Insects are nutrient powerhouses - well that’s what the nutritionists are telling us! According to forward thinking diet experts, insects are not only high in protein and low in fat but are also a sustainable source of protein. A recent article on TheScientist.com, explains that critters beat burgers and dairy products hands down - “house crickets, contain approximately 21 grams of protein per 100 grams of cricket, while ground beef contains about 26 grams per 100 grams of meat and powdered whole milk contains about 26 grams of protein per 100 grams.”
If you’re not sold on the idea of crunchy crickets or meal worm, you could try one of the protein powders now using insect protein as a sustainable alternative to whey, soy or other vegetable proteins.
Say good bye to one size fits all diet programmes. People are now demanding more personalised approaches - and this is where nutrigenomics (the study of how our genes affect the way we use nutrients) comes into play. Nutritional genetic testing is currently being offered by a handful of companies and clinics and promises to show results such as your tolerance to gluten and carbohydrates, caffeine tolerance, pre-disposition to obesity and your alcohol clearance ability. From these tests, specific diets can be prescribed to best suit your genes. However, as tests are still in early phases and expensive, the consensus is that more work is needed before DNA diets become not only reliable but also cost effective.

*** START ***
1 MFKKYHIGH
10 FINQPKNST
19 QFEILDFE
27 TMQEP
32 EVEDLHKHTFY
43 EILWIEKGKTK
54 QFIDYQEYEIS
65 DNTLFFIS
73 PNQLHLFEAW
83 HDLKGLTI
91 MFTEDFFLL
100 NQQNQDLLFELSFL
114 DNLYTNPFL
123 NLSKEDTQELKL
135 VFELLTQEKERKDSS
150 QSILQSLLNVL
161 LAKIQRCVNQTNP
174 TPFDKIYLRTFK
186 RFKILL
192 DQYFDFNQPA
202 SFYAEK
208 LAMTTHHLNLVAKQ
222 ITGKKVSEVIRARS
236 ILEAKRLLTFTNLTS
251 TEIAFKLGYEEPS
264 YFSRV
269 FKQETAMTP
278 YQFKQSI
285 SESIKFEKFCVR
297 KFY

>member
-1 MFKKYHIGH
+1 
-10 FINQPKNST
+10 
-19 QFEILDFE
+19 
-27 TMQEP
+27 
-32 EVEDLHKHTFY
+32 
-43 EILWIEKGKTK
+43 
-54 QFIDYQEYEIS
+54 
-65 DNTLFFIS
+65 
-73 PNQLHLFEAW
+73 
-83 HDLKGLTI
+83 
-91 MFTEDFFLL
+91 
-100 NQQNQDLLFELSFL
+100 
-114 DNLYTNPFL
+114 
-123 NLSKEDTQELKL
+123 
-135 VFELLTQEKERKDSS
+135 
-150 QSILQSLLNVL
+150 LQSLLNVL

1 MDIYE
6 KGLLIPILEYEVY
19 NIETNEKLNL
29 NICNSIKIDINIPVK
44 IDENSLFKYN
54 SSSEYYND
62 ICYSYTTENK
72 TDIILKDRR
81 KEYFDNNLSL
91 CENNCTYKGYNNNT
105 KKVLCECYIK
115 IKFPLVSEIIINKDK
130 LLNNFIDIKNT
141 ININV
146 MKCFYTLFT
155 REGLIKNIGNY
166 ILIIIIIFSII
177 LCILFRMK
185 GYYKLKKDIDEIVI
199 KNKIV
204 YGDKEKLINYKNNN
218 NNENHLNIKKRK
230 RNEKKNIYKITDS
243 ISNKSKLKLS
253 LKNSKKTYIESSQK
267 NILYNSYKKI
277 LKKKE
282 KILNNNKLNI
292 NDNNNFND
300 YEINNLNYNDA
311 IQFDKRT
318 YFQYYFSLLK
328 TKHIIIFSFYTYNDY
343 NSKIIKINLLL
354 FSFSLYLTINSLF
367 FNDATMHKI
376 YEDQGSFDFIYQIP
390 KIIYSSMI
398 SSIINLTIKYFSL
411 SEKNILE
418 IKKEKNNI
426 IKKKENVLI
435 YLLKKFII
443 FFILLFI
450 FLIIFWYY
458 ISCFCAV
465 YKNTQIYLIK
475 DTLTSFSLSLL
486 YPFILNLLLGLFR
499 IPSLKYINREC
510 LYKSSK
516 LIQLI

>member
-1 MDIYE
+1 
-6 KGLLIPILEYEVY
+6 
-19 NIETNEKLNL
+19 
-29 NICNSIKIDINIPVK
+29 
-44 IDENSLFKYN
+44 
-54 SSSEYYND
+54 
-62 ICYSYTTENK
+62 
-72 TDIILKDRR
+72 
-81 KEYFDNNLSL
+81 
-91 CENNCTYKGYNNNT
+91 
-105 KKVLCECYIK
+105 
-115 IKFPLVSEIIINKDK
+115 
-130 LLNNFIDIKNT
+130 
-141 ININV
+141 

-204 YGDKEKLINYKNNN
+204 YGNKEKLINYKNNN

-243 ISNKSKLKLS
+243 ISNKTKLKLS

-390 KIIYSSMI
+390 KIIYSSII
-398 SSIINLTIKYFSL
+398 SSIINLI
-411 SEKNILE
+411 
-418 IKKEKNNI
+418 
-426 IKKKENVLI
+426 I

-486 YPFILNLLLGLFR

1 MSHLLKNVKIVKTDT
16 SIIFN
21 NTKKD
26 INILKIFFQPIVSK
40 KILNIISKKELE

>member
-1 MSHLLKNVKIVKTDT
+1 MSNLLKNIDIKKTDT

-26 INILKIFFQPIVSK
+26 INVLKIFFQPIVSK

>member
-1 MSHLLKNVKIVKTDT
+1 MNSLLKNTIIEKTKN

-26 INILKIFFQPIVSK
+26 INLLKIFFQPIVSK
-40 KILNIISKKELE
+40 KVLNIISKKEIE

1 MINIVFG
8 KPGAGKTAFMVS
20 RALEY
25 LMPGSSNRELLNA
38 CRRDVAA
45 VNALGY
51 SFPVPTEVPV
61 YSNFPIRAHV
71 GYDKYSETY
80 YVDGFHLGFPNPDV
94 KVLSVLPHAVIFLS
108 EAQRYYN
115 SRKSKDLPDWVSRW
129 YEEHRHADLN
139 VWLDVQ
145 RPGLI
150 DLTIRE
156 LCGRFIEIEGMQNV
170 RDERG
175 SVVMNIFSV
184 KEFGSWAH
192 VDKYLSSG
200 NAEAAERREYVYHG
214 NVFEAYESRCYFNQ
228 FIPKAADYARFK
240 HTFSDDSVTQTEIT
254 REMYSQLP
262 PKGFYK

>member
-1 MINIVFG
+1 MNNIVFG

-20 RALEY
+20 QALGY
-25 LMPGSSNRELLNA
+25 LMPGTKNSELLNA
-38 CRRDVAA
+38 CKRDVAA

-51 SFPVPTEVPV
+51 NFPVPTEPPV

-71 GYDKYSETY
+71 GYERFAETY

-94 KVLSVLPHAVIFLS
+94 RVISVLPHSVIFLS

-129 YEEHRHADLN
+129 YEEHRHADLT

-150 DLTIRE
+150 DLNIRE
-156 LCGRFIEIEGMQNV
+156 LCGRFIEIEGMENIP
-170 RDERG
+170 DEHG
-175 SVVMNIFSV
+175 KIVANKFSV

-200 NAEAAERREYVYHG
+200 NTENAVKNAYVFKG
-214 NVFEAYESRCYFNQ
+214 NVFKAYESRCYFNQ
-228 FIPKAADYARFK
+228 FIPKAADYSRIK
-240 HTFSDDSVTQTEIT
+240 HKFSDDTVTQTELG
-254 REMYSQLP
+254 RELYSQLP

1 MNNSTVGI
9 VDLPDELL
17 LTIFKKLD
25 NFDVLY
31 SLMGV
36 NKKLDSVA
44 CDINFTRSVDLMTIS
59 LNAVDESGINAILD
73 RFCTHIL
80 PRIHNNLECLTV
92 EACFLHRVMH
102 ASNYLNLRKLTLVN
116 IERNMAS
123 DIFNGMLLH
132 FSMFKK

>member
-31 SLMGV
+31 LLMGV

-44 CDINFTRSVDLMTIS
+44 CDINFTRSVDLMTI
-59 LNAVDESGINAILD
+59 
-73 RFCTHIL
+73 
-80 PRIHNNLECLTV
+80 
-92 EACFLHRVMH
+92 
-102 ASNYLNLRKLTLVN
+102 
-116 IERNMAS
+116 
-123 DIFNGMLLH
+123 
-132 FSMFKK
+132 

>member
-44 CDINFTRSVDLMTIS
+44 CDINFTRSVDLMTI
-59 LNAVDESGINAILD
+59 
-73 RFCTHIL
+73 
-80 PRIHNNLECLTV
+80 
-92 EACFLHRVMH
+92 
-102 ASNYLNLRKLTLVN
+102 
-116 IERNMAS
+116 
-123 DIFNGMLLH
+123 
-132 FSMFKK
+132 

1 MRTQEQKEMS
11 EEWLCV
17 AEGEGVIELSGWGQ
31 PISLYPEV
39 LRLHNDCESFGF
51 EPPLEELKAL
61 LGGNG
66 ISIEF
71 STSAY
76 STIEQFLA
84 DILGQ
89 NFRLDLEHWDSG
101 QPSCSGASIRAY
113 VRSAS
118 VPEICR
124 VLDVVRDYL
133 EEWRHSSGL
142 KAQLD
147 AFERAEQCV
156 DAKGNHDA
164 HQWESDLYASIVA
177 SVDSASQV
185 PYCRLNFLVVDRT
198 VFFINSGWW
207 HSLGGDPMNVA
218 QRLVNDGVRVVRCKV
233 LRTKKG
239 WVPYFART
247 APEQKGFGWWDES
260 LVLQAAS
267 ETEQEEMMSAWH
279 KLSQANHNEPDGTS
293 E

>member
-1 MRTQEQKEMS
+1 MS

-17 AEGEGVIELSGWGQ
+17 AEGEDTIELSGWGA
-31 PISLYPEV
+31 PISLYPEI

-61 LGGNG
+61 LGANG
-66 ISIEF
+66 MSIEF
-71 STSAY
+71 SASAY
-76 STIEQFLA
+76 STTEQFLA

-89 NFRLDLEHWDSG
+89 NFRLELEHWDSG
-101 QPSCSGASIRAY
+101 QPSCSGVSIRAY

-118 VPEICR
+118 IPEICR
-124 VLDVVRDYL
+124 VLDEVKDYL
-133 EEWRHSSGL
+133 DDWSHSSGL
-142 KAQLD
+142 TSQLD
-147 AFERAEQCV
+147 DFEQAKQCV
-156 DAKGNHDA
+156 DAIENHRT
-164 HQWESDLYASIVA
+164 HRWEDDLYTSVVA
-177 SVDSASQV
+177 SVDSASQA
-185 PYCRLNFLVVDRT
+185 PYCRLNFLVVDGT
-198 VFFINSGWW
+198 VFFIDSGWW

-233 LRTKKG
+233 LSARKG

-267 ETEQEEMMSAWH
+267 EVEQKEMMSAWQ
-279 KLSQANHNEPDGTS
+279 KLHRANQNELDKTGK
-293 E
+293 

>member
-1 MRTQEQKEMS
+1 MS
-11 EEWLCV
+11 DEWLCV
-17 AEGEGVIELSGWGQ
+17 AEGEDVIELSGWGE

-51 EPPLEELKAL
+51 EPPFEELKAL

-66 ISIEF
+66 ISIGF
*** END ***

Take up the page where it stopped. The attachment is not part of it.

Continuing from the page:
While Australians were the number one nation to google the word ‘vegan’ in 2016, many people are choosing to take a less extreme approach and cut back on animal products part-time. Campaigns like ‘Meat-free Monday’ and ‘Veganuary’ are now attracting thousands of supporters and whether it’s for health concerns or ethical, economical and sustainability reasons, this is one trend that is guaranteed to grow over the next decade.
Not seen as faddy ‘superfoods’, functional foods were one top of the food trends in 2016 according to Google. Whether it’s turmeric, apple cider vinegar, coconut oil, bone broth, bee propolis or kombucha, these foods which have reputable health properties will continue to grow in popularity as research continues to develop. This year may see a trend for not only functional foods, but also functional meals such as ‘antibacterial stews’, ‘digestion enhancing soups’ and ‘hormone balancing bars’ - watch this space!
Written by Ruth Tongue